March 3, 2004
Among the Best Ever

By Nate Ewell

 Hockey East Notebook

Senior Tony Voce and the Boston College Eagles are wrapping up one of the most successful seasons in Hockey East history.

This week's schedule
National TV Schedule

Atlantic Hockey/CHA Notebook
WCHA Notebook

Conventional wisdom tells you that Boston College heads to Orono this weekend with very little to play for beyond ratings percentage index points few of us care to understand and playoff momentum they might not even need.

There’s a little bit more at work, however, and it's fitting that the Eagles, on the cusp of the best Hockey East season in a decade, are playing in Maine. It’s the 1992-93 Black Bears, after all, who are brought up most often in comparison to Boston College. Oddly enough, that edition of the Black Bears has seemed to be mentioned more this year, in relation to BC, than last year, when they celebrated their 10th anniversary.

Are the Eagles worthy of such lofty comparisons?

“No question,” said Maine head coach Tim Whitehead, whose team faces BC this weekend. “They’ve got elite players at all three positions. They are excellent on special teams, they’ve got good team speed and real good team defense. There aren’t a lot of holes there.”

Other coaches tend to agree.

“Boston College is as good of a hockey team as I’ve seen in a very long time,” said Blaise MacDonald – before his UMass Lowell River Hawks were swept by 4-1 and 5-0 scores by BC. “Boston College is a team that the more you watch them on film you see that they put so much pressure on a team, it forces a team to beat itself.”

“I think they are just a terrific hockey team,” Massachusetts head coach Don Cahoon said. “It's made things really difficult for the rest of the league. New Hampshire beat them last week and Northeastern beat them earlier, but for the most part, they've just had their way with the rest of the league.”

In terms of style and makeup, this year’s Eagles are much different than the ’92-93 Black Bears, a high-flying group that got big contributions from freshmen (the Ferraro brothers and a guy named Kariya). BC’s freshmen get their minutes on the fourth line – one of the three sits out each game, on a rotating basis – and, while they have offensive stars, the team’s success is rooted in its puck-possession, defense-for-200-feet game.

Best Hockey East Records, All-Time
Maine, 1992-93
22-1-1, .938
BU, 1993-94 21-3-0, .875
Maine, 1991-92 17-2-2, .857
BC, 2003-04 17-2-3, .841
UNH, 1998-99 18-3-3, .813
BC, 1986-87 26-6-0, .813
Maine, 1987-88 20-4-2, .808
BU, 1997-98 18-4-2, .792

Record-wise, the Eagles could end up with the fourth-best season in Hockey East history, and the best since Boston University in 1993-94 – the year after the oft-mentioned Maine team. BC enters the weekend with a .841 winning percentage, which could climb as high as .854 with two wins.

Eagles head coach Jerry York, naturally, sees room for improvement.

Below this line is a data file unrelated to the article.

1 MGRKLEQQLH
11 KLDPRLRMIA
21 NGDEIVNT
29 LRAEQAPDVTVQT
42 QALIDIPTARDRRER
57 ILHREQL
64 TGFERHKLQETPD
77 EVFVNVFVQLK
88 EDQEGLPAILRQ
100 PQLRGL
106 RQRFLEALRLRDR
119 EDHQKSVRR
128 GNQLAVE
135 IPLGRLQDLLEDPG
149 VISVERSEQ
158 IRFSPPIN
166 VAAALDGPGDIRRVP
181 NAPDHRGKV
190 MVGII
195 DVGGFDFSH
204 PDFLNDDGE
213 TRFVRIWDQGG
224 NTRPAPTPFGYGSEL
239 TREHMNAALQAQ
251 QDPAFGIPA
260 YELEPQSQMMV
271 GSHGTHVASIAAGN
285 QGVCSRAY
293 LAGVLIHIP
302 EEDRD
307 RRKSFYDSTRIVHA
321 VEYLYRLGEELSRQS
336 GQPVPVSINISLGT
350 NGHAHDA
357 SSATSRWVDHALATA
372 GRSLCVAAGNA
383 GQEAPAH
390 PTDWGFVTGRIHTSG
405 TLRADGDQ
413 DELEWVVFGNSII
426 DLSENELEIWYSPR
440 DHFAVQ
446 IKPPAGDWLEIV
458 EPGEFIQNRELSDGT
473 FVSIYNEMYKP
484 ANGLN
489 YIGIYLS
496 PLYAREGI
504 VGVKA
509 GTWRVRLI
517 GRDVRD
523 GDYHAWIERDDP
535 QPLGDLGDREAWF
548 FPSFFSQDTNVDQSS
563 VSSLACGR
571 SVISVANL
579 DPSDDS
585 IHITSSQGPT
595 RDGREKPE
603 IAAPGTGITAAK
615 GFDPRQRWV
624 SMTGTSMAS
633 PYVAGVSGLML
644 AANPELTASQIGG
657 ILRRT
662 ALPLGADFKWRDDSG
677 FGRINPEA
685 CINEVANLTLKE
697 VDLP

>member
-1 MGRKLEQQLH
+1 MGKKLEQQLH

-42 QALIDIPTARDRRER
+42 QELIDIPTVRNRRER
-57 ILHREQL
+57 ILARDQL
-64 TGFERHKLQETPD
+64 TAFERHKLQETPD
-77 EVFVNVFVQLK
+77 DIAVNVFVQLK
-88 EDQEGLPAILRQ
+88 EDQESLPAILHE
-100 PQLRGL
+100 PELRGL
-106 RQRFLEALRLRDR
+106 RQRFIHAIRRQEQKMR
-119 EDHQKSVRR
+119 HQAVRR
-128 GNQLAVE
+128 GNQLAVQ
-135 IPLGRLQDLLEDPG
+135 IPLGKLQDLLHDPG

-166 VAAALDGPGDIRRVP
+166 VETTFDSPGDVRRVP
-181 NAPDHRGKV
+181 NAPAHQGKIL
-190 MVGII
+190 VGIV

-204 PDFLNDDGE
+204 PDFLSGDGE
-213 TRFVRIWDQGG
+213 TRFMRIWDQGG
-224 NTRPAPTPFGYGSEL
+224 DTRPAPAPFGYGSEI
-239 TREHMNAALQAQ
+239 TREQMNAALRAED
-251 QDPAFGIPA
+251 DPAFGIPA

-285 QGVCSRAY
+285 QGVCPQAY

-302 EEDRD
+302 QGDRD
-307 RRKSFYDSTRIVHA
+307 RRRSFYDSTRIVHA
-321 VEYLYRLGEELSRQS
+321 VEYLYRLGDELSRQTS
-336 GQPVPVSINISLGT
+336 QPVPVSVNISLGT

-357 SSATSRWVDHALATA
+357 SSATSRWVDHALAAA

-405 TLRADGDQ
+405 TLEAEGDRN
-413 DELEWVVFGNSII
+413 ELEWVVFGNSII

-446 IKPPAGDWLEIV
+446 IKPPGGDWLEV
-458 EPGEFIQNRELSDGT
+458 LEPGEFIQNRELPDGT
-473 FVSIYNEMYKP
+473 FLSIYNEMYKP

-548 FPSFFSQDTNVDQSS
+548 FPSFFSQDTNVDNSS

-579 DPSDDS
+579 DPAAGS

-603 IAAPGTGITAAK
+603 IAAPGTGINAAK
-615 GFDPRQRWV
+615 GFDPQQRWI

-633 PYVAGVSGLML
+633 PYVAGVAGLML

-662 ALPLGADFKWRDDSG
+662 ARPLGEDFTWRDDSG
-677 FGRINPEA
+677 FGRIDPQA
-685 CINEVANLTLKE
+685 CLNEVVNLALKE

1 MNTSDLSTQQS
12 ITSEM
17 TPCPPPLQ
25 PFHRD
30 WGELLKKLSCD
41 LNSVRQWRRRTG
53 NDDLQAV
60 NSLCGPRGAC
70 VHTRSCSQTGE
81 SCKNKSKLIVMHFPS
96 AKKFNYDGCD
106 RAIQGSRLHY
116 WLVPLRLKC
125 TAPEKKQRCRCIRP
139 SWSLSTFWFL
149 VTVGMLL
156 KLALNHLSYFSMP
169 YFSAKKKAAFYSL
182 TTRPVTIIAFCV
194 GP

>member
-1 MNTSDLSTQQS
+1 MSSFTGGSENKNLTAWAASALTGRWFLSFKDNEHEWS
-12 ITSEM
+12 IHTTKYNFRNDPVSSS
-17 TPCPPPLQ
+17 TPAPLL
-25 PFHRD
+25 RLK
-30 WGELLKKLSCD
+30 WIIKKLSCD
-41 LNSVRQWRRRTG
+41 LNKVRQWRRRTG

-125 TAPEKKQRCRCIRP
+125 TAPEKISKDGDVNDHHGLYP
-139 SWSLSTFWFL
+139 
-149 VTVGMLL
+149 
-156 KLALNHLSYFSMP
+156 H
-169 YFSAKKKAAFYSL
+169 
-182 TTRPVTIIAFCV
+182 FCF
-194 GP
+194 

“It’s so hard to stay at a plateau all year,” he said last week. “We’re always trying to get better, and you should get better as you practice – that’s what the coaches are here for.

“I think each month as I’ve looked at our team, we’ve gotten better in a lot of categories. We’ve still got ways to improve. I’d like to see our special teams get better, our 4-on-4 needs to be better, and our faceoffs could be better.”

He’ll have a final regular season opportunity to work on those facets this weekend, while wrapping up one of the best seasons this league has seen.


Dreamy Matchups – Jack Parker doesn’t care who he faces in the playoffs – he just wants in. But to fans of the sport in the Boston area, there’s certainly some appeal in the possibility of a BC-BU first-round series.

With the league champion and all the home ice spots locked up, we’re left with this in the final week of the regular season: learning who plays where. Other than revealing who gets the eighth and final playoff spot – BU or Northeastern – the matchups are all the intrigue that’s left. Lucky for us, in addition to the chance of a BC-BU meeting, there are a few other interesting possibilities, led by these two:

UMass Lowell at Massachusetts: If the Minutemen can hold off New Hampshire for the No. 3 spot, they might end up against their Alumni Cup rivals. As the River Hawks remember well, their two-game sweep of UMass in early January seemed to signal a turning point in their season – they were poised to challenge for home ice in the playoffs. Since then, they learned that Paul Falco was ineligible for those games and had to forfeit them, plus three other victories. That news sent the River Hawks into a bit of a tailspin, but they snapped a seven-game winless streak with a 3-2 victory over Maine on Friday. Think they’d be motivated to take on UMass again?

Merrimack at Boston College: Headed into this weekend, the Warriors are one of only two teams in the conference that BC didn’t beat twice (UNH is the other, while Maine could make it three). Chances are very slim that Merrimack would fall to eighth, since BU would have to sweep New Hampshire, but it could happen. With ties in their first and third meetings, Merrimack gave the Eagles some trouble, even though they never came out with a win. Not to mention this potential series would be a rematch of last year's first-round series in which Exter was injured.


Great Weekend Getaway
120x60 - Brand Red

Northeastern at Massachusetts (Sat.)